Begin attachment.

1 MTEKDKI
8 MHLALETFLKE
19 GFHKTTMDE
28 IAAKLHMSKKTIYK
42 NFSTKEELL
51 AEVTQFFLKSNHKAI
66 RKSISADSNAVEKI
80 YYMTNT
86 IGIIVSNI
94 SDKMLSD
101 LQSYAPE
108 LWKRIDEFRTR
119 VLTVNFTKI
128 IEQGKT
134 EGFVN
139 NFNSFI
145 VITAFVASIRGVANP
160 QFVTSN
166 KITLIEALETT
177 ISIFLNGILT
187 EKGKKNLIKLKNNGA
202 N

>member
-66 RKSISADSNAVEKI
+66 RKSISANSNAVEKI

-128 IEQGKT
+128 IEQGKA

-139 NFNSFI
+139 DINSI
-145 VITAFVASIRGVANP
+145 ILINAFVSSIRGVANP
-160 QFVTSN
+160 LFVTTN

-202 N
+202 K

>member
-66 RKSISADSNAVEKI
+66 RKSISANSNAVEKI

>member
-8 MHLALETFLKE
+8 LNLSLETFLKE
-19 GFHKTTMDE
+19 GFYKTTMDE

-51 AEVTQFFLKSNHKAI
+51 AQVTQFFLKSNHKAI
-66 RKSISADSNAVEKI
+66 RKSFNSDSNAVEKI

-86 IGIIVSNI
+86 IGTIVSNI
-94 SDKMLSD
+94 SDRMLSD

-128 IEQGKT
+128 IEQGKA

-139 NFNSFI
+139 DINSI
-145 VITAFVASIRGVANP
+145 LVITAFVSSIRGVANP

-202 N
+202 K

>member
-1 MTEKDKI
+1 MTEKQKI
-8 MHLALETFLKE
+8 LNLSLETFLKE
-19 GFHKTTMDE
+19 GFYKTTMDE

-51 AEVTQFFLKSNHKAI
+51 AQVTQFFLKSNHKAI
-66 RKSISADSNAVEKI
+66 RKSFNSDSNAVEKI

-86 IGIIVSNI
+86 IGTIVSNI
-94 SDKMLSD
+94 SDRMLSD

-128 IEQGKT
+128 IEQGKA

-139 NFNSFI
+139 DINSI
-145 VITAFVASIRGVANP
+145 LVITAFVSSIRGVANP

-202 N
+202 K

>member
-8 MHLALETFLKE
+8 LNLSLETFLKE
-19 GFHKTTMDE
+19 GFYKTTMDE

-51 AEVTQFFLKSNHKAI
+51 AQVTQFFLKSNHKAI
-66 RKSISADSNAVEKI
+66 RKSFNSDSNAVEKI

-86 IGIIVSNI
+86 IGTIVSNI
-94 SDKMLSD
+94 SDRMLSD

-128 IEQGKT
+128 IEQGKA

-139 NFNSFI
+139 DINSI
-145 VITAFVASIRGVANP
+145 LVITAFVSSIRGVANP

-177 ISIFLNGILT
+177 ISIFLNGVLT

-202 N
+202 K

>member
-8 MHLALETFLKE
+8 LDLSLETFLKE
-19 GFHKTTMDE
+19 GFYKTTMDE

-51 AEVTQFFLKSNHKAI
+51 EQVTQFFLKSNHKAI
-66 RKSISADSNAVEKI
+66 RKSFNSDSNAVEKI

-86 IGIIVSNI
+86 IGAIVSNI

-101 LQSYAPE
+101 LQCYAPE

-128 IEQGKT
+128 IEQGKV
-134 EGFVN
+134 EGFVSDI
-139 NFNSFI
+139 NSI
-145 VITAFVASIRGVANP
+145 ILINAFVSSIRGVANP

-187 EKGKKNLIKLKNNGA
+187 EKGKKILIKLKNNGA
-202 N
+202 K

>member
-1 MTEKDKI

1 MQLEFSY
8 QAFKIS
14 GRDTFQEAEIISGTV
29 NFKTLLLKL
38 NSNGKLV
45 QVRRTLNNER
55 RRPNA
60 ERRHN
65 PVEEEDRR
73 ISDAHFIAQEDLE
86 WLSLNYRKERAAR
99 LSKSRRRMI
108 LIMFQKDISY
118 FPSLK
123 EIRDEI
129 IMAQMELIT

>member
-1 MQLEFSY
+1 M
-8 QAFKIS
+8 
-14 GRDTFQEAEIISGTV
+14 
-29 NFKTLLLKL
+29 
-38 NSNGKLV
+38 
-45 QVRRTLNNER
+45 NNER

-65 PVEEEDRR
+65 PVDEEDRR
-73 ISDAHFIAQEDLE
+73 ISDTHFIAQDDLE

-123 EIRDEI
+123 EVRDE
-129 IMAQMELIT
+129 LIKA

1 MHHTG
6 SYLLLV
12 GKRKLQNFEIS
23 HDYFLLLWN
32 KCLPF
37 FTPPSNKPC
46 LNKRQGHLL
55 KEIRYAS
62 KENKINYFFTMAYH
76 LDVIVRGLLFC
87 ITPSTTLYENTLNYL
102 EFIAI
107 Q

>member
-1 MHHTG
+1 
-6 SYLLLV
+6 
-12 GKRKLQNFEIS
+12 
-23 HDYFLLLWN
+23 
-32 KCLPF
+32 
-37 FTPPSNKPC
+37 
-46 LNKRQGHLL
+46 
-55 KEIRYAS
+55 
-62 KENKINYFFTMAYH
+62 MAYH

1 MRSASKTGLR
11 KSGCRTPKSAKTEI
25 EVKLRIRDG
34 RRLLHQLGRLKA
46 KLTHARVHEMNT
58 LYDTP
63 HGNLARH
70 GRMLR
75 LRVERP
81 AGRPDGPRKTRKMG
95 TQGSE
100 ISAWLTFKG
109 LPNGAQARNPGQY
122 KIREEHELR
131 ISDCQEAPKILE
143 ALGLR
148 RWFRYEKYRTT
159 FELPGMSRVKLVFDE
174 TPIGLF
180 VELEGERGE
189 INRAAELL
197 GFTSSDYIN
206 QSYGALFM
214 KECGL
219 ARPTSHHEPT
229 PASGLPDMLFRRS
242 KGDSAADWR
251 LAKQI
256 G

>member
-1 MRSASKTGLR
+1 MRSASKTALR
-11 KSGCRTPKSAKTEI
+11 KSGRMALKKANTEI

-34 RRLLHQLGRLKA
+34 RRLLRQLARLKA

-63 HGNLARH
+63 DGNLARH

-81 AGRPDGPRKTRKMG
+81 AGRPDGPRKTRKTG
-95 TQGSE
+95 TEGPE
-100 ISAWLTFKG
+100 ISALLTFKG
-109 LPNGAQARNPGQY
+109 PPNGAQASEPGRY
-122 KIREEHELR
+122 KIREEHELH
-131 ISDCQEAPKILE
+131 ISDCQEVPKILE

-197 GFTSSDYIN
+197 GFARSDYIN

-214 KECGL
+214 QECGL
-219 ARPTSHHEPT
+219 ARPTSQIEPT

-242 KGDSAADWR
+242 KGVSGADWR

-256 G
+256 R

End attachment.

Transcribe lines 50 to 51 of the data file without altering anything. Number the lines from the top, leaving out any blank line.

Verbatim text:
-94 SDKMLSD
+94 SDRMLSD